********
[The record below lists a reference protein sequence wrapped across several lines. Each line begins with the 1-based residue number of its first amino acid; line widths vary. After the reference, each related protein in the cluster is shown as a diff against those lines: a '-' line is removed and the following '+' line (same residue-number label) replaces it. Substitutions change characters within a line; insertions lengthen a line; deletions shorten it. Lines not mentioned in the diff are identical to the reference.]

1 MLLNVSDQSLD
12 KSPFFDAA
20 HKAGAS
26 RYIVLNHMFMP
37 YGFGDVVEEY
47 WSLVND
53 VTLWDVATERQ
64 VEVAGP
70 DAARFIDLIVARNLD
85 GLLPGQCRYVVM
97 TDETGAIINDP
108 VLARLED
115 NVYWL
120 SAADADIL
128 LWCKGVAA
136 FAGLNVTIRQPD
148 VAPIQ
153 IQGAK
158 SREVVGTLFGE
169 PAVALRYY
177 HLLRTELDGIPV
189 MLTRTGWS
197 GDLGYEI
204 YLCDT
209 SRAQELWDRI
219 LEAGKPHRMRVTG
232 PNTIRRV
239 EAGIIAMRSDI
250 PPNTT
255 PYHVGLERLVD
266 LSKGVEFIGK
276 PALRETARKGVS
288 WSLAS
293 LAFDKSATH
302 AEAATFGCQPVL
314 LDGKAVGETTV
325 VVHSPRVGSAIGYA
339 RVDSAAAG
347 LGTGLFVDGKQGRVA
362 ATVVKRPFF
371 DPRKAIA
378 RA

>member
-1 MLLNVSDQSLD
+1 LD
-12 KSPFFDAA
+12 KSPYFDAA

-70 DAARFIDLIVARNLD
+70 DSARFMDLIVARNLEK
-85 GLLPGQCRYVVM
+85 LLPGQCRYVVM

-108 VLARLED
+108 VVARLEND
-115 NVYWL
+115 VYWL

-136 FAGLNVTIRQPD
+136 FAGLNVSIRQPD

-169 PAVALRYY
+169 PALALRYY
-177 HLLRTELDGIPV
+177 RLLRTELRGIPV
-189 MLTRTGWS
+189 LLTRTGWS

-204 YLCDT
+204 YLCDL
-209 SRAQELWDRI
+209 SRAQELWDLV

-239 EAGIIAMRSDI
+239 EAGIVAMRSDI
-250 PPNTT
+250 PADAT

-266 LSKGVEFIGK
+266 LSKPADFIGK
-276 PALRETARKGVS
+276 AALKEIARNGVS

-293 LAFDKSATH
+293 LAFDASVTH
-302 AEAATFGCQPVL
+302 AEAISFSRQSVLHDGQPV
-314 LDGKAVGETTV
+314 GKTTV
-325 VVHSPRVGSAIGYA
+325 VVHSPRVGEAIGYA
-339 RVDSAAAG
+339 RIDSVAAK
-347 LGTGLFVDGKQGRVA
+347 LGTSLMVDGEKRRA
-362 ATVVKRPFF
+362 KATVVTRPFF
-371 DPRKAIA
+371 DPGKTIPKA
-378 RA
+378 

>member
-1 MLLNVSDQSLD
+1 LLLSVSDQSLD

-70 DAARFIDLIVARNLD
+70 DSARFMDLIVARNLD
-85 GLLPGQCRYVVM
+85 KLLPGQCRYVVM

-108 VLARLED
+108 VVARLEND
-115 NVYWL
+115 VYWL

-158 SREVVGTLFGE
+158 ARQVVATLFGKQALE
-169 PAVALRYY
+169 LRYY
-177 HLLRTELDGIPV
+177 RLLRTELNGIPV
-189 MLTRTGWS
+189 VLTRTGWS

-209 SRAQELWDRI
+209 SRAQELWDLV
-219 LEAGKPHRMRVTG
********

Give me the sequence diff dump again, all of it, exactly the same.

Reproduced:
[The record below lists a reference protein sequence wrapped across several lines. Each line begins with the 1-based residue number of its first amino acid; line widths vary. After the reference, each related protein in the cluster is shown as a diff against those lines: a '-' line is removed and the following '+' line (same residue-number label) replaces it. Substitutions change characters within a line; insertions lengthen a line; deletions shorten it. Lines not mentioned in the diff are identical to the reference.]

1 MLLNVSDQSLD
12 KSPFFDAA
20 HKAGAS
26 RYIVLNHMFMP
37 YGFGDVVEEY
47 WSLVND
53 VTLWDVATERQ
64 VEVAGP
70 DAARFIDLIVARNLD
85 GLLPGQCRYVVM
97 TDETGAIINDP
108 VLARLED
115 NVYWL
120 SAADADIL
128 LWCKGVAA
136 FAGLNVTIRQPD
148 VAPIQ
153 IQGAK
158 SREVVGTLFGE
169 PAVALRYY
177 HLLRTELDGIPV
189 MLTRTGWS
197 GDLGYEI
204 YLCDT
209 SRAQELWDRI
219 LEAGKPHRMRVTG
232 PNTIRRV
239 EAGIIAMRSDI
250 PPNTT
255 PYHVGLERLVD
266 LSKGVEFIGK
276 PALRETARKGVS
288 WSLAS
293 LAFDKSATH
302 AEAATFGCQPVL
314 LDGKAVGETTV
325 VVHSPRVGSAIGYA
339 RVDSAAAG
347 LGTGLFVDGKQGRVA
362 ATVVKRPFF
371 DPRKAIA
378 RA

>member
-1 MLLNVSDQSLD
+1 LD
-12 KSPFFDAA
+12 KSPYFDAA

-70 DAARFIDLIVARNLD
+70 DSARFMDLIVARNLEK
-85 GLLPGQCRYVVM
+85 LLPGQCRYVVM

-108 VLARLED
+108 VVARLEND
-115 NVYWL
+115 VYWL

-136 FAGLNVTIRQPD
+136 FAGLNVSIRQPD

-169 PAVALRYY
+169 PALALRYY
-177 HLLRTELDGIPV
+177 RLLRTELRGIPV
-189 MLTRTGWS
+189 LLTRTGWS

-204 YLCDT
+204 YLCDL
-209 SRAQELWDRI
+209 SRAQELWDLV

-239 EAGIIAMRSDI
+239 EAGIVAMRSDI
-250 PPNTT
+250 PADAT

-266 LSKGVEFIGK
+266 LSKPADFIGK
-276 PALRETARKGVS
+276 AALKEIARNGVS

-293 LAFDKSATH
+293 LAFDASVTH
-302 AEAATFGCQPVL
+302 AEAISFSRQSVLHDGQPV
-314 LDGKAVGETTV
+314 GKTTV
-325 VVHSPRVGSAIGYA
+325 VVHSPRVGEAIGYA
-339 RVDSAAAG
+339 RIDSVAAK
-347 LGTGLFVDGKQGRVA
+347 LGTSLMVDGEKRRA
-362 ATVVKRPFF
+362 KATVVTRPFF
-371 DPRKAIA
+371 DPGKTIPKA
-378 RA
+378 

>member
-1 MLLNVSDQSLD
+1 LLLSVSDQSLD

-70 DAARFIDLIVARNLD
+70 DSARFMDLIVARNLD
-85 GLLPGQCRYVVM
+85 KLLPGQCRYVVM

-108 VLARLED
+108 VVARLEND
-115 NVYWL
+115 VYWL

-158 SREVVGTLFGE
+158 ARQVVATLFGKQALE
-169 PAVALRYY
+169 LRYY
-177 HLLRTELDGIPV
+177 RLLRTELNGIPV
-189 MLTRTGWS
+189 VLTRTGWS

-209 SRAQELWDRI
+209 SRAQELWDLV
-219 LEAGKPHRMRVTG